However, a serious knee injury early in the 2016 season knocked Schwarber out of action for six months and his return to the Cubs in time to assist in their World Series run raised expectations for a tremendous 2017 season. In fact, the expectations for Schwarber were wildly unrealistic when the team broke camp last spring. Manager Joe Maddon had Schwarber in the everyday lineup batting leadoff and playing left field.

But Schwarber's offseason after the World Series consisted of more rehab on his still-healing injured left knee. That kept him from working on his outfield play, his approach at the plate and his overall baseball training. 

Add in all of the opportunities and commitments that come with winning a World Series and it doesn't take much detective work to understand why Schwarber struggled so much when the 2017 season began. This offseason, though, has been radically different. A season-ending meeting with Cubs president Theo Epstein and general manager Jed Hoyer led to a decision to take weight off of Schwarber's frame. It also included a decision to change his training program so that he improved his quickness, lateral movement and his overall baseball skills.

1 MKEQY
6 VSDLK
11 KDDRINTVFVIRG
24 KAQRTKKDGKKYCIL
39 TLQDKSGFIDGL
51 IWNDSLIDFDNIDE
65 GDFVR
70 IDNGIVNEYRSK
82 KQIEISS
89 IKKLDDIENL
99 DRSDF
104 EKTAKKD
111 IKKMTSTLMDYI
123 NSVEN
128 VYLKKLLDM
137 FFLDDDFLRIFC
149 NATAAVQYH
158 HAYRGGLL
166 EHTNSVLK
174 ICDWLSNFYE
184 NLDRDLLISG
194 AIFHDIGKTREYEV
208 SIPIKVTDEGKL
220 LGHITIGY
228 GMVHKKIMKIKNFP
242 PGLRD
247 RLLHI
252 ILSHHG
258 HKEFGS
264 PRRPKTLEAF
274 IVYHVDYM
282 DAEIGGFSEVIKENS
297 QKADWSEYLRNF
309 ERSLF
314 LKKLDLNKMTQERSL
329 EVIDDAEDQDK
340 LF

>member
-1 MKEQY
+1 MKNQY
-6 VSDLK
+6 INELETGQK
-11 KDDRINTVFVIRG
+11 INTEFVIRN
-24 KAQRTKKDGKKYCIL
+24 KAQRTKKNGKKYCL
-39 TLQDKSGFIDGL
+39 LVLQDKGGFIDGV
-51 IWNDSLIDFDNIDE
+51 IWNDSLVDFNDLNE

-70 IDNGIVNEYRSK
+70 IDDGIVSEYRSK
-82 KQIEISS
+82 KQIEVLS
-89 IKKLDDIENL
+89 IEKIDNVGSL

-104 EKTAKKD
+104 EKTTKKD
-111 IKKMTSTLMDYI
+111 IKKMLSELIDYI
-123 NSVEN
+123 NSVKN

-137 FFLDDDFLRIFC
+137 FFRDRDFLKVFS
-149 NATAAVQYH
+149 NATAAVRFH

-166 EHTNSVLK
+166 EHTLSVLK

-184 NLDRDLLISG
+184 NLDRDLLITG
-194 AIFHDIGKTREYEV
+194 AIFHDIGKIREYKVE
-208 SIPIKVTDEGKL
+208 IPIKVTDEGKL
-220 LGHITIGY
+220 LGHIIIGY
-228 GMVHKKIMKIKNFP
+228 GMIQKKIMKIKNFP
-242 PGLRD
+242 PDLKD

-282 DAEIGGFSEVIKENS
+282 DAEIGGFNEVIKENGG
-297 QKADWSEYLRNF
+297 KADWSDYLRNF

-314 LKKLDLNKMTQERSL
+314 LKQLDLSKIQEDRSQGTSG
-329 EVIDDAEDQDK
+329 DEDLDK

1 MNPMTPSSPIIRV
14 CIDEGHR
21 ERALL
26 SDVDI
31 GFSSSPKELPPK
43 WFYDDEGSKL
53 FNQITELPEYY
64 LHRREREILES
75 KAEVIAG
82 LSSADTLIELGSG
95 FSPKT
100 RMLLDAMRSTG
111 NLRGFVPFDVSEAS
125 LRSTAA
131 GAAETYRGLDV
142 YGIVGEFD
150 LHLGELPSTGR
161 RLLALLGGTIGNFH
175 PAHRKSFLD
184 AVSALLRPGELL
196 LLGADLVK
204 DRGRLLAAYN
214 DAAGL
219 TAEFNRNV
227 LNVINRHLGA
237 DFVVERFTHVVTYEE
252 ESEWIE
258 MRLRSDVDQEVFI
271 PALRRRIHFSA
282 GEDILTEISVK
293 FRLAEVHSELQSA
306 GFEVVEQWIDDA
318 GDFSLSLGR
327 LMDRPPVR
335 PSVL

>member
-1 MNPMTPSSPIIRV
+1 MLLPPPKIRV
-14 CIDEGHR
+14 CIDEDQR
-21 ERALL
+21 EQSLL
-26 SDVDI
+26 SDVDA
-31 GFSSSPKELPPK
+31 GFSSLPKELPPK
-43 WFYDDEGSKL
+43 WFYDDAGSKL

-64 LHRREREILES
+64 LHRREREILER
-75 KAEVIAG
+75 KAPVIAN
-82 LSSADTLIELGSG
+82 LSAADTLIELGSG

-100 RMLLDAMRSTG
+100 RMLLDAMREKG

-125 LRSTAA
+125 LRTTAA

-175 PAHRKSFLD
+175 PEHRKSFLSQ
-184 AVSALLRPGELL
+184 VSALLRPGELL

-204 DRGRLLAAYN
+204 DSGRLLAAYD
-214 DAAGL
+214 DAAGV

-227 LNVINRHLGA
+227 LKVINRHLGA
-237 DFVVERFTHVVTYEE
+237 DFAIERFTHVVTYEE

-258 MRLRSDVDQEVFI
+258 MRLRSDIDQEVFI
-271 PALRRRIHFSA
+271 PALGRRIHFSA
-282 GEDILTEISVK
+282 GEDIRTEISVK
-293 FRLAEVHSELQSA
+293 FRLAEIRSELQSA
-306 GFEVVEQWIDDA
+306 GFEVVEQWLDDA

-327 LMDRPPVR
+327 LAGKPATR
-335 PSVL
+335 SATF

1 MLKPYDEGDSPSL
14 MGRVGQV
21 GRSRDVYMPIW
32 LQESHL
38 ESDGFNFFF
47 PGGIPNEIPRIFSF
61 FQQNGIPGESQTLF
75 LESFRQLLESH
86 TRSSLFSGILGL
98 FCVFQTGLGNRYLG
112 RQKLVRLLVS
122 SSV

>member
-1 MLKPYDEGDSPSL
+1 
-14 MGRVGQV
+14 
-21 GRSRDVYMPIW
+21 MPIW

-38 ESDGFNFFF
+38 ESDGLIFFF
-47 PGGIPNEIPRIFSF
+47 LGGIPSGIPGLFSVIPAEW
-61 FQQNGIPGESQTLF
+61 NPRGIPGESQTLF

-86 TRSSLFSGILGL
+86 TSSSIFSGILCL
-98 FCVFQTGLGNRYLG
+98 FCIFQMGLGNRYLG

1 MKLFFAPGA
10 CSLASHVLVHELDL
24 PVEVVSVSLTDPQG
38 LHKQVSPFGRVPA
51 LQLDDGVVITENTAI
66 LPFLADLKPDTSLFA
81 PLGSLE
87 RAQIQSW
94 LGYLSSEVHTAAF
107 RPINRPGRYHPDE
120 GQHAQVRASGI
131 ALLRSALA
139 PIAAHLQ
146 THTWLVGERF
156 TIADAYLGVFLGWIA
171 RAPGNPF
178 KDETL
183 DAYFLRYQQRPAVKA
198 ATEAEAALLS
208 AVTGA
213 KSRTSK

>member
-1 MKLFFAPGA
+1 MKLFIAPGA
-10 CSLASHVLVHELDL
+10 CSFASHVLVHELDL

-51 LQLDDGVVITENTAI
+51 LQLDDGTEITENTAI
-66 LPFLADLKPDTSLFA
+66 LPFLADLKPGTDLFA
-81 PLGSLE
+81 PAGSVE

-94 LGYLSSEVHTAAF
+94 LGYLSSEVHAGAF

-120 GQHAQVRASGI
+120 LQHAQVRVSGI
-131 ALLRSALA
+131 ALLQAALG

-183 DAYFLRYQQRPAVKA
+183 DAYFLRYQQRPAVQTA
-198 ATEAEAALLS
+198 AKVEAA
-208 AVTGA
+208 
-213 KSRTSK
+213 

"I took two weeks off after the season ended and then I went to work," Schwarber said. "We put a plan together to take weight off and to improve my quickness. I have my meals delivered and I feel great. My baseball work combined with a lot of strength and conditioning has me in the best shape that I have ever been in."

Schwarber disagrees with the pundits who felt manager Maddon's decision to put him in the leadoff spot in the Cubs' loaded lineup contributed to his struggles.

"I have no problem hitting wherever Joe wants to put me," Schwarber said. "I didn't feel any more pressure because I was batting leadoff. I just needed to get back to training for a baseball season as opposed to rehabbing from my knee injury. I'm probably 20-25 pounds lighter and I'm ready to get back to Arizona with the boys and to get ready for the season."

Many around the game were shocked when the Cubs drafted Schwarber with the No. 4 overall selection in the 2014 MLB Draft, but a rival executive who was not surprised by the pick believes that Schwarber can indeed return to the form that made him such a feared hitter during his rookie season as well as his excellent postseason resume.

"Everyone who doubted this kid may end up way off on their evaluation because he is a great hitter and now that he is almost two years removed from his knee injury," the executive said. "He knows what playing at the major-league level is all about I expect him to be a real force in the Cubs lineup.

"Theo and Jed do not want to trade this kid and they are going to give him every opportunity to succeed. I think he has a chance to be as good a hitter as they have in their order."